‘Two More Poems’ Michael Gebelein

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Pat works at the hospital and tries to talk to me about politics

We all leave our grass clippings on the lawn
Except for my neighbor, Pat, who works at the hospital and tells me about the
various benefits of trickle-down economics
I was outside, sweating, with my grass clippings on the lawn
He told me that people who aren’t like us just don’t understand how this thing is
actually set up.
I’ve got news for you, buddy, the shit isn’t built for people like us
Three or four bedrooms and half an acre is all we can ask for.
I might keep the lights on but the rest of it is beyond me
Bleeding down onto the linoleum
Wiping up spilled drinks from the table
And praying for just the right amount of wisdom to keep me going
But not so much that I see this for what it is

Books on tape

My mom would drive in winter with the sunroof open
And a book on tape at a volume slightly higher than was necessary or
comfortable
Slipping away into that world, whatever that world was,
A character flaw she passed down to me
I have the same tattoo that she had
The word ‘now’ on the inside of my right wrist

It doesn’t remind me of anything
It doesn’t remind me to be present
It just reminds me of her
I’m not convinced that this is the best way
It’s better than a cursive-script memorial sticker on the back window of a dodge
neon
Memory is a funny, beautiful thing
That fades and contracts and expands on its own
Building and demolishing the stories I once knew so well
And replacing them with something more real
Stories that I can whisper in the dark
Stories that no one can understand
Stories that have no meaning, except for me.

Michael Gebelein is a writer and editor who lives in the foothills of the North Carolina mountains. His poetry and fiction have appeared in The Philosophical Idiot and his poetry has appeared in the Tulane Review, Deep South Magazine, Aries, Out of Our, and several other publications.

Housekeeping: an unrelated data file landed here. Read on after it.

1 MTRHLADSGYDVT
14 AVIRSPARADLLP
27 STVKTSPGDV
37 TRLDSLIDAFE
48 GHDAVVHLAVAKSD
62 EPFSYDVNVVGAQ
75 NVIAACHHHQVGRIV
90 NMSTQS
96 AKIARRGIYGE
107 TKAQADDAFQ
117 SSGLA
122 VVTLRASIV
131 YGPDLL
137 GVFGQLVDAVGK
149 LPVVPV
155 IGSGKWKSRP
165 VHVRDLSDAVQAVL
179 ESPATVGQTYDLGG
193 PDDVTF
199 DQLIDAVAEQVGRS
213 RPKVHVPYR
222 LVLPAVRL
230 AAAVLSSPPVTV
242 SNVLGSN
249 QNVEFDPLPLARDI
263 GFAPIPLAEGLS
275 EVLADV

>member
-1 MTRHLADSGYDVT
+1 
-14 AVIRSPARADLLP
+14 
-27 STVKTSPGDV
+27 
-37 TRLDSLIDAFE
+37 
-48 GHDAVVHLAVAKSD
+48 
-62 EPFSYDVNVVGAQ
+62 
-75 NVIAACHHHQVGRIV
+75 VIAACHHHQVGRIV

‘Three Poems’ by Michael Gebelein

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The ghost at 2325

Kelly says there’s a ghost hanging around me and that he feeds off of depression and bad
vibes.
I’ve got news for you, sister, I’ve been feeding that motherfucker a five-course meal,
complete with three bottles of wine and something sweet and dainty for dessert.
Maybe that’s the reason there’s a hole in this door
and the cat won’t stop pissing in the corner
the kids fight
we fight
the dog is getting nervous
maybe it’s my ghost who is making the joke, causing all this chaos
it must look pretty funny from his side of the divide
but here and now it’s pretty fucking dark.

Dialogue from a parking lot in downtown Asheville

She was moving her hands and saying ‘no, no, I’ve stopped talking to her’
and he was shaking his head like he didn’t believe her
I used to be one-half of that conversation, one side or the other, depending on
the day,
but no longer.
I threw down my cigarette, ground it out with the tip of my boot and walked back
into my office.
A blank screen was there waiting for me and I sang a slow, sad song for each of
them.

Wilson Creek blues

A fever dream he once had
That showed him the future and the past and the ubiquity of everything
Came back on a dusty gravel road that ran beside the river where two men
drowned the week before
Clutching and the rocks and the rushes but not finding anything worth holding
onto
The game warden was waiting and checked the papers
And everything was in order, for once, except for the joint he hid in his vest
Alone out there in the wilderness with old men and young men each seeking the
perfect spot
But he knew something they didn’t

Michael Gebelein is a writer and editor who lives in the foothills of the North Carolina mountains. His poetry and fiction have appeared in The Philosophical Idiot and his poetry has appeared in the Tulane Review, Deep South Magazine, Aries, Out of Our, and several other publications.